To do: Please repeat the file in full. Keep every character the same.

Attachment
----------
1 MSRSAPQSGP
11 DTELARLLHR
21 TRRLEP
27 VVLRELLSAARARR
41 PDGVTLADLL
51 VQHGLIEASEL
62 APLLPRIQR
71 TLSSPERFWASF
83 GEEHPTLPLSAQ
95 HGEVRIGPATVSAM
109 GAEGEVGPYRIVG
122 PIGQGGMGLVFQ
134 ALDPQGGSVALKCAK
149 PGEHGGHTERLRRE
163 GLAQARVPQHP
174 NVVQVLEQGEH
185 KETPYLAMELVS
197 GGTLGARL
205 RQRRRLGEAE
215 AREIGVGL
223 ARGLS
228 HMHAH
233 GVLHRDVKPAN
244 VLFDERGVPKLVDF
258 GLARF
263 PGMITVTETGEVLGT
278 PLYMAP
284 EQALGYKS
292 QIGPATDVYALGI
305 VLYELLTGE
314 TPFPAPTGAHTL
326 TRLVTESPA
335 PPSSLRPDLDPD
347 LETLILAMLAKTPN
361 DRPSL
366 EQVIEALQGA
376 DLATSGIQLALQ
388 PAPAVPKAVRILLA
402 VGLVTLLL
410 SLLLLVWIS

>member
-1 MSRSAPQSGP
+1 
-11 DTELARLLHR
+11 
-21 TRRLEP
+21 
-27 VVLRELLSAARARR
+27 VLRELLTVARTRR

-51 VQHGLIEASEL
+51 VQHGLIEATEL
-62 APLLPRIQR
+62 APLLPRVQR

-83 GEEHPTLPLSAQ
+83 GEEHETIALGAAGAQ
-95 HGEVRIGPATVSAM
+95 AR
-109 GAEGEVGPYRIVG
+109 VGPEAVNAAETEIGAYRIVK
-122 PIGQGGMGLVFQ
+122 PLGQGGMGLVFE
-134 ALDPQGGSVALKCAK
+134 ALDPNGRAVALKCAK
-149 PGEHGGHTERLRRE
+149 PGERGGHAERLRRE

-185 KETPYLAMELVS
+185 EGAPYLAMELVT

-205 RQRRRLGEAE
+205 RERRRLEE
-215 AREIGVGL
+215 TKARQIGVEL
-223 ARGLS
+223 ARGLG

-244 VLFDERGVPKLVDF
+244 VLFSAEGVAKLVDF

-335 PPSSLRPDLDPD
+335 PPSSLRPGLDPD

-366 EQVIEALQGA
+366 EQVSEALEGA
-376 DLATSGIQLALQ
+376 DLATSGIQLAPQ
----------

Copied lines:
1 MSRSAPQSGP
11 DTELARLLHR
21 TRRLEP
27 VVLRELLSAARARR
41 PDGVTLADLL
51 VQHGLIEASEL
62 APLLPRIQR
71 TLSSPERFWASF
83 GEEHPTLPLSAQ
95 HGEVRIGPATVSAM
109 GAEGEVGPYRIVG
122 PIGQGGMGLVFQ
134 ALDPQGGSVALKCAK
149 PGEHGGHTERLRRE
163 GLAQARVPQHP
174 NVVQVLEQGEH
185 KETPYLAMELVS
197 GGTLGARL
205 RQRRRLGEAE
215 AREIGVGL
223 ARGLS
228 HMHAH
233 GVLHRDVKPAN
244 VLFDERGVPKLVDF
258 GLARF
263 PGMITVTETGEVLGT
278 PLYMAP
284 EQALGYKS
292 QIGPATDVYALGI
305 VLYELLTGE
314 TPFPAPTGAHTL
326 TRLVTESPA
335 PPSSLRPDLDPD
347 LETLILAMLAKTPN
361 DRPSL
366 EQVIEALQGA
376 DLATSGIQLALQ
388 PAPAVPKAVRILLA
402 VGLVTLLL
410 SLLLLVWIS

>member
-1 MSRSAPQSGP
+1 
-11 DTELARLLHR
+11 
-21 TRRLEP
+21 
-27 VVLRELLSAARARR
+27 VLRELLTVARTRR

-51 VQHGLIEASEL
+51 VQHGLIEATEL
-62 APLLPRIQR
+62 APLLPRVQR

-83 GEEHPTLPLSAQ
+83 GEEHETIALGAAGAQ
-95 HGEVRIGPATVSAM
+95 AR
-109 GAEGEVGPYRIVG
+109 VGPEAVNAAETEIGAYRIVK
-122 PIGQGGMGLVFQ
+122 PLGQGGMGLVFE
-134 ALDPQGGSVALKCAK
+134 ALDPNGRAVALKCAK
-149 PGEHGGHTERLRRE
+149 PGERGGHAERLRRE

-185 KETPYLAMELVS
+185 EGAPYLAMELVT

-205 RQRRRLGEAE
+205 RERRRLEE
-215 AREIGVGL
+215 TKARQIGVEL
-223 ARGLS
+223 ARGLG

-244 VLFDERGVPKLVDF
+244 VLFSAEGVAKLVDF

-335 PPSSLRPDLDPD
+335 PPSSLRPGLDPD

-366 EQVIEALQGA
+366 EQVSEALEGA
-376 DLATSGIQLALQ
+376 DLATSGIQLAPQ